Groundhog Day Politics II: A Lost Opportunity for the Libertarian Party

Last week I reported on the two-way Libertarian-Republican special election contest to fill a vacant seat in Missouri's House of Representatives. Garnering 22% of the vote, Libertarian Patty Tweedle was easily defeated by Republican Nita Jane Ayres, who was supported by 77% of the voting public. Reportedly, both candidates were quite pleased with the results. From the Springfield News-Leader:
"I'm humbled by the overwhelming support that I have received in this," [Republican] Ayres said. "Now I'm ready to take that next step and start working in Jefferson City and working with others there to start putting the state's economy back on track." . . .

"I'm delighted with the votes that I did get -- 22.2 percent is huge for the Libertarian Party," [Libertarian] Tweedle said. "It shows me that there are many, many people in this district who are ready for another voice."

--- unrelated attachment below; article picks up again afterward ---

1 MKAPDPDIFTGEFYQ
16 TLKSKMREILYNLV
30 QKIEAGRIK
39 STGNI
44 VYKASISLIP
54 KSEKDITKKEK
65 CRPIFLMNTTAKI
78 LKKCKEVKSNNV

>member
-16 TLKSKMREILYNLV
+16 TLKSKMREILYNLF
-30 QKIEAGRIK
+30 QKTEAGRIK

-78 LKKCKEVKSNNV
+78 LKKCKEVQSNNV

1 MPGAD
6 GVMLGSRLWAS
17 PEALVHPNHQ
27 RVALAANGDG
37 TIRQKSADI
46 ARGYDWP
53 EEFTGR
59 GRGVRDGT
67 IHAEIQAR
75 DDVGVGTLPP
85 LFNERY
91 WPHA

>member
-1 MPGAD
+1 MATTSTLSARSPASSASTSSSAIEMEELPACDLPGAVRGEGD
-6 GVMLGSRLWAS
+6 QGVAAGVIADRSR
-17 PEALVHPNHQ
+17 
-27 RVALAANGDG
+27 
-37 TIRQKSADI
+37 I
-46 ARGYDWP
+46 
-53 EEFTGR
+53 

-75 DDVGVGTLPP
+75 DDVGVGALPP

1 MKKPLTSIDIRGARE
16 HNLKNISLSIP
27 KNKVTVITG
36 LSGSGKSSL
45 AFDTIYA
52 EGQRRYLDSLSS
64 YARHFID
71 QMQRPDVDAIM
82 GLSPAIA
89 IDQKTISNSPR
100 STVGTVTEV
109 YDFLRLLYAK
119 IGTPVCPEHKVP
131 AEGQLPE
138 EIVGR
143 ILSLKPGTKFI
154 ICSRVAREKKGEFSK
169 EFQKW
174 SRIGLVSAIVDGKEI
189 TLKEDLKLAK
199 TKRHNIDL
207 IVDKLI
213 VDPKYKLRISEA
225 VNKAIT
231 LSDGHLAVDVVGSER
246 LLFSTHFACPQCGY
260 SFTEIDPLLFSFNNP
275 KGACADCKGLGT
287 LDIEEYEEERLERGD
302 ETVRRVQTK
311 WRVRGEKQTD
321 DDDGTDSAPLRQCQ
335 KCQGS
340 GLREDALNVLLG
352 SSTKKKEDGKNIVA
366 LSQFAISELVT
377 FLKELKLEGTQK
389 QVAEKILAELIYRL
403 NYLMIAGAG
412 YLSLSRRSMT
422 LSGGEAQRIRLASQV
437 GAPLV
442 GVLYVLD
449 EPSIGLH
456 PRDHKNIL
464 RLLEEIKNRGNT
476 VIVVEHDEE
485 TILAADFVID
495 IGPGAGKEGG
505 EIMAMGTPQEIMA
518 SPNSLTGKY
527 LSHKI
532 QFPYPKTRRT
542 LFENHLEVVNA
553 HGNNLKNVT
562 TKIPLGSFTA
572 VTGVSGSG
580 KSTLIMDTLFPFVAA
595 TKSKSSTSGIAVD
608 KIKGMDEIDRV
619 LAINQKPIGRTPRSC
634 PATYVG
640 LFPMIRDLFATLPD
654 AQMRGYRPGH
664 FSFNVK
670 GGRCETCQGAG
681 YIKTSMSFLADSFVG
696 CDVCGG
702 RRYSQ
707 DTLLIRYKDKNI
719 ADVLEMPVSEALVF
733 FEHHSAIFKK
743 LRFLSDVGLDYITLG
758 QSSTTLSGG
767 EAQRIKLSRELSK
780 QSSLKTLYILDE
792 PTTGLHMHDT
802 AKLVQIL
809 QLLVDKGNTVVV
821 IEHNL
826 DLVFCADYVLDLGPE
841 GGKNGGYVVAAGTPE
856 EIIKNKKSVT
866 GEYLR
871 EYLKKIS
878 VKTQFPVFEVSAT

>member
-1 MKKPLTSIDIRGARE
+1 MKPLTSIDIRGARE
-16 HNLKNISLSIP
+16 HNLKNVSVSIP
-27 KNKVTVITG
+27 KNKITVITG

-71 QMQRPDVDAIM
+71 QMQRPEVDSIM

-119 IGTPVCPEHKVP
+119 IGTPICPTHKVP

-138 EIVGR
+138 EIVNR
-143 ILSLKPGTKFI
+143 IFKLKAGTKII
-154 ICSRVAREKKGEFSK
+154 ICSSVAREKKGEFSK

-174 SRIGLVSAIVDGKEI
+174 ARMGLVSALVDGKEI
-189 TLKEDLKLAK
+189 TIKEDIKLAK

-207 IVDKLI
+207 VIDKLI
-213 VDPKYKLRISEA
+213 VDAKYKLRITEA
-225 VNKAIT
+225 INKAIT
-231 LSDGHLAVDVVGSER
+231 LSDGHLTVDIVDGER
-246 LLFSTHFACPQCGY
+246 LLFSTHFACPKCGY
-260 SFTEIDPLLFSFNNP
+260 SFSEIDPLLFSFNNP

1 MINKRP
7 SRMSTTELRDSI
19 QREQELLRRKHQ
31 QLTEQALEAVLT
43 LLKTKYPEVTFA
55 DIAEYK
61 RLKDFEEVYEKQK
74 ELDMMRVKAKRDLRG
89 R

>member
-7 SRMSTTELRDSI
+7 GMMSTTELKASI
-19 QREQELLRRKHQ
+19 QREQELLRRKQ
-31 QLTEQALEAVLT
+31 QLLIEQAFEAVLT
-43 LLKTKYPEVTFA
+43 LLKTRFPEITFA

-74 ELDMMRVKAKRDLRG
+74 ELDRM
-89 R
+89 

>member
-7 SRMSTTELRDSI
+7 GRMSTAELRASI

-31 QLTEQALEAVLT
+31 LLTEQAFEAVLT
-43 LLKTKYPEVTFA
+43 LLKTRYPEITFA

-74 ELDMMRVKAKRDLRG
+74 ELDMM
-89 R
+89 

The "overwhelming support" for the Republican candidate and the "huge" Libertarian vote are overstatements, to say the least. From the same report:
Ayres got 77.8 percent of the vote in the 62nd District special election, defeating Libertarian Patty Tweedle 1,325 to 378. . . . Just 5.8 percent of the 29,013 registered voters in the 62nd District turned out to vote in the election. [Emphasis added.]
In other words, 94% of registered voters did not bother to cast a ballot in the election. If the Libertarians had run even a moderately aggressive campaign and garnered the support of just one out of every twenty registered voters, Tweedle would have easily won the contest. It does not appear, however, that Tweedle was running to win. A week before the election she was quoted in the Branson Tri-Lake News saying: "If I can get the conversation going about liberty and less government involvement in people’s daily lives, then I’ve accomplished something."

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